22. It is not possible to agree with Mr.Seervai because section 44-A of the CPC appears in a chapter titled "Execution" under Part-II of the CPC. Sections 36 and 37 are general provisions. Sections 38 and 39 which also fall in this Part are under the headings "Court by which decree may be executed" and "Transfer of decree". Similar are sections 40, 41, 42 and 43. All these provisions enable the Executing Court to execute the decrees passed by the Civil Courts even in places to which the CPC does not extend, the decrees of Revenue Courts, the Decrees passed by the Courts in reciprocating territory etc.. It is to enable the parties armed with decrees to approach the Executing Court and seek its assistance so that they can execute the same that Section 44-A was inserted by section 2 of the Code of Civil Procedure (Amendment) Act, 1937 (Act 8 of 1937). By the Government of India (Adaption of Indian Laws) Order, 1937, a few changes were made in the section. In the light of the Order and further by virtue of the substitution by the Act 2 of 1951 and the Act 71 of 1952 that one finds two explanations below section 44-A. Therefore, a District Court which is empowered to execute the Decree can also execute the Decrees of any of the superior courts of any reciprocating territory. The Decree may be executed on its certified copy being filed in a District Court. Thereafter, it would be taken as if it is a decree passed by the District Court itself. There is requirement to file a certificate indicating whether such decree has been satisfied or adjusted.
23. In the case of M.V. AL. Quamar v/s Tsavliris Salvage (International) Ltd. and others reported in AIR 2000 SC 2826, the Honourable Supreme Court of India analysed the scheme of section 44-A of the CPC and held thus:-
"8. .......... Therefore, the transferee Court in India must be a competent Court, which at the time of making an application for transfer of decree by the decree holder, should be shown to have jurisdiction to pass such a decree even originally. It is easy to visualise that, this requirement of a transferee Court in India which gets jurisdiction qua such execution proceedings only on transfer from competent executing Court which has passed the decree in India is conspicuously absent, when we turn to Section 44-A. It nowhere lays down that the District Court in which decree of any superior Court of a foreign territory is submitted for execution by a foreign decree holder must be a Court which could have been competent to pass such a decree if in the first instance such a suit was filed by a foreign national against another foreign national in India. The second distinguishing feature is that Section 44-A permits the foreign judgment debtor to challenge the foreign decree even before the executing Court being the District Court in India on any of the grounds mentioned in Clauses (a) to (f) of Section 13. ........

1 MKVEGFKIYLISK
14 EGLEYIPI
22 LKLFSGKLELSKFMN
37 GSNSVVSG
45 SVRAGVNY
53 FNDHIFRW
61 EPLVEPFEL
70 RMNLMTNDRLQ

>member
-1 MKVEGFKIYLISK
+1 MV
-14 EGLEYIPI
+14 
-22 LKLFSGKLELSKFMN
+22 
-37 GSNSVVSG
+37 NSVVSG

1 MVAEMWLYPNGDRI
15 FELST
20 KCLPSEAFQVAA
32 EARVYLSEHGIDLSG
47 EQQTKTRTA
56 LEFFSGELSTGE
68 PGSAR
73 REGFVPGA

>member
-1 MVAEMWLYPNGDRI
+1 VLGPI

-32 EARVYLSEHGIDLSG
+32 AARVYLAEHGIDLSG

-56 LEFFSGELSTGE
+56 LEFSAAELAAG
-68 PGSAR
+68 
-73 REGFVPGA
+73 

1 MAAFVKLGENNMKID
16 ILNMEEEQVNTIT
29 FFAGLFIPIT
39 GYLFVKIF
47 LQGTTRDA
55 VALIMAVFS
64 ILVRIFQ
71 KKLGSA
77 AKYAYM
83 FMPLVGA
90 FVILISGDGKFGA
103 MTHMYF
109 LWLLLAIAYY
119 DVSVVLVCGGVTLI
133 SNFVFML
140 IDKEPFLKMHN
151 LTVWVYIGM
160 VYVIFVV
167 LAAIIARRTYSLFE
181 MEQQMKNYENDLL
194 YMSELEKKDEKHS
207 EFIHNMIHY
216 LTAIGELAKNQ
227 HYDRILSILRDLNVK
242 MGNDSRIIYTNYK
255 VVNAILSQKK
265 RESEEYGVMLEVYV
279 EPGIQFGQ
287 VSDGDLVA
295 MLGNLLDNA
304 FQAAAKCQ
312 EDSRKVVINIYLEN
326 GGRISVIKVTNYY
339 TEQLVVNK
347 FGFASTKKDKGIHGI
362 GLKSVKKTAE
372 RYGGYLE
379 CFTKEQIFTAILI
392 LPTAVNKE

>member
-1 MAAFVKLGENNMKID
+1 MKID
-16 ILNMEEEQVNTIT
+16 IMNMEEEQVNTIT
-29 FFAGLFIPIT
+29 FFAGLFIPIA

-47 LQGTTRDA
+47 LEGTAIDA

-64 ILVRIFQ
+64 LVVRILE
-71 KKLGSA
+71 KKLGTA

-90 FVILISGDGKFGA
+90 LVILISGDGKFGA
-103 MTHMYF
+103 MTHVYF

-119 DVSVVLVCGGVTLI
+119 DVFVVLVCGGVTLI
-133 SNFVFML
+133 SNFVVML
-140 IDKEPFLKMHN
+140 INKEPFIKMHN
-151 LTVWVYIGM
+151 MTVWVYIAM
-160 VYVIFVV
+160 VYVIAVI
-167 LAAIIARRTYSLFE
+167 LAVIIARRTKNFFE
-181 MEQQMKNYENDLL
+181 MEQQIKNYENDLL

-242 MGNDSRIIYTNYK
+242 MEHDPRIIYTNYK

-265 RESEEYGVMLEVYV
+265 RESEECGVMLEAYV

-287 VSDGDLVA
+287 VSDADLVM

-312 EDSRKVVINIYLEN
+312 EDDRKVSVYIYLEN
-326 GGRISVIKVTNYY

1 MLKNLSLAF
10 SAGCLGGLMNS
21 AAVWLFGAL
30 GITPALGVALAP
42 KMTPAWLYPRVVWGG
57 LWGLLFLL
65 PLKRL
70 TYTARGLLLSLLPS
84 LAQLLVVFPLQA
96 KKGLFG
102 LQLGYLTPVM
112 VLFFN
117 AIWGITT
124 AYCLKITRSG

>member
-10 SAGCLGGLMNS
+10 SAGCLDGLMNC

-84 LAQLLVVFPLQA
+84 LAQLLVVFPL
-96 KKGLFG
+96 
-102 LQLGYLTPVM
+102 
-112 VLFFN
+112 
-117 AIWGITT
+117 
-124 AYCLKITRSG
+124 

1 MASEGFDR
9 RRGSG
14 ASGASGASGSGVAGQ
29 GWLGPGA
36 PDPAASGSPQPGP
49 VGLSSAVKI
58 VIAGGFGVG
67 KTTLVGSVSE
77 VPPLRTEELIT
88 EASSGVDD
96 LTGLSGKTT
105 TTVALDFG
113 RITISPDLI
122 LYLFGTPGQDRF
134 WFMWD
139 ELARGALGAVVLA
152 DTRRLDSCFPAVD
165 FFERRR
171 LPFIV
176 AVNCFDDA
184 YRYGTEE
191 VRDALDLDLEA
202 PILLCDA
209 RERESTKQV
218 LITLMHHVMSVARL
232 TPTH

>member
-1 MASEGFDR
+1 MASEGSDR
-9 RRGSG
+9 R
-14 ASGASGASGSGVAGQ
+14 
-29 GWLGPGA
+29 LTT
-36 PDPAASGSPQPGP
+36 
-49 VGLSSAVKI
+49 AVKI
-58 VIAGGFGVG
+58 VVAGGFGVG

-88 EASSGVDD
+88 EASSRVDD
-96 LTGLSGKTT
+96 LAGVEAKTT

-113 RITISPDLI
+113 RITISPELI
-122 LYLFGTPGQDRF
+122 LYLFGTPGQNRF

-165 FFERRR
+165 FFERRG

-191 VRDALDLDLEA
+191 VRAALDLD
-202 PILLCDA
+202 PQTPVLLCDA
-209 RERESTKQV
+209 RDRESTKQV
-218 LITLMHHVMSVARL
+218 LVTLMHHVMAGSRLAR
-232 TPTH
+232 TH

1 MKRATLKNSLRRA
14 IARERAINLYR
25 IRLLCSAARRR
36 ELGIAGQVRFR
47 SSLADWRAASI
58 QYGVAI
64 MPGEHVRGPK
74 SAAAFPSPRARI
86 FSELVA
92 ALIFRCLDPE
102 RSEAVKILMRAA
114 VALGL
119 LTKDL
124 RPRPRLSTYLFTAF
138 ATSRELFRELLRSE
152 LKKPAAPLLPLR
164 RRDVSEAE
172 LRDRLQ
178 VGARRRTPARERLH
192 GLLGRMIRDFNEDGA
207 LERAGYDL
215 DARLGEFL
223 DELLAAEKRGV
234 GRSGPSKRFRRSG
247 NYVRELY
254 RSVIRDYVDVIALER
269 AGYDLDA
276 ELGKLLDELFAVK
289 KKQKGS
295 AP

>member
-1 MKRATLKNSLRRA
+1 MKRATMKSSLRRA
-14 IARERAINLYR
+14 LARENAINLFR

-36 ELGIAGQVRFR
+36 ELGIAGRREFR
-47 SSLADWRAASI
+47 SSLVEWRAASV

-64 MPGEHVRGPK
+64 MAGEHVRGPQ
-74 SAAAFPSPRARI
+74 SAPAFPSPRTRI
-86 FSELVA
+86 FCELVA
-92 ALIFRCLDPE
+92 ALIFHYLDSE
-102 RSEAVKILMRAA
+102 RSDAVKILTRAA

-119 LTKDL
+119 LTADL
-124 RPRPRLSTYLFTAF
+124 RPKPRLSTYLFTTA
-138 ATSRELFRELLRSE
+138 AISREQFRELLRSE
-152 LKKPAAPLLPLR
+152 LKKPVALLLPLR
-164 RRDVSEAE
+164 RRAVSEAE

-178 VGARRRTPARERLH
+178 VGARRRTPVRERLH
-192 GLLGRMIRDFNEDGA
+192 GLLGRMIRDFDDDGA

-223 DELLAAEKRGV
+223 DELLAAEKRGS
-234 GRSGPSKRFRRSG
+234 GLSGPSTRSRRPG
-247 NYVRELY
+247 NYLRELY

10. Once decree of foreign Superior Court is sought to be executed under Section 44-A of the C.P.C. as if it is the decree of the Indian Court executing the same, no further question would survive regarding competence of such executing Court. ........
47. ........ As regards the domestic law Section 44-A of the Civil Procedure Code may be considered as one of the basic elements of domestic law viz. a viz. foreign judgments. ..........
48. Incidentally, a plain reading of Section 44-A would depict the following components:
(i) The decree must be of a superior court of a reciprocating territory;
(ii) the decree is to be filed in a District Court;
(iii) The decree may be executed in India as if it had been passed by the District Court;
(iv) Provisions of Section 47 of the CPC shall apply, subject to the exceptions specified in clauses (a) to (f) of Section 13;
(v) "Decree" means any decree under which a sum of money is payable. (See Explanation II).
49. Section 44-A thus indicates an independent right, conferred on to a foreign decree holder for enforcement of its decree in India. It is a fresh cause of action and has no corelation with jurisdictional issues. The factum of the passing of the decree and the assumption of jurisdiction pertaining thereto, do not really obstruct the full play of the provisions of Section 44-A. It gives a new cause of action irrespective of its original character and as such it cannot be termed to be emanating from the admiralty jurisdiction as such. The enforcement claimed is of an English decree and the question is whether it comes within the ambit of Section 44-A or not. The decree itself need not and does not say that the same pertains to an admiralty matter neither it is required under Section 44-A of the Code. Though however in the facts of the matter under consideration, the decree has been passed by the High Court of England (a Superior Court) in its Admiralty jurisdiction. Registration in this country, as a decree of a superior foreign Court having reciprocity with this country would by itself be sufficient to bring it within the ambit of Section 44-A. The conferment of jurisdiction in terms of Section 44-A, cannot be attributed to any specific jurisdiction but an independent and an enabling provision being made available to a foreigner in the matter of enforcement of a foreign decree.
57. As noticed above Section 44-A is an independent provision enabling a set of litigants whose litigation has come to an end by way of a foreign decree and who is desirous of enforcement of the same: It is an authorisation given to the foreign judgments and as noticed above, the Section is replete with various conditions and as such independently of any other common law rights, an enabling provision for a foreign decree holder to execute a foreign decree in this country, has been engrafted on to statute book to wit: Section 44-A of the Code.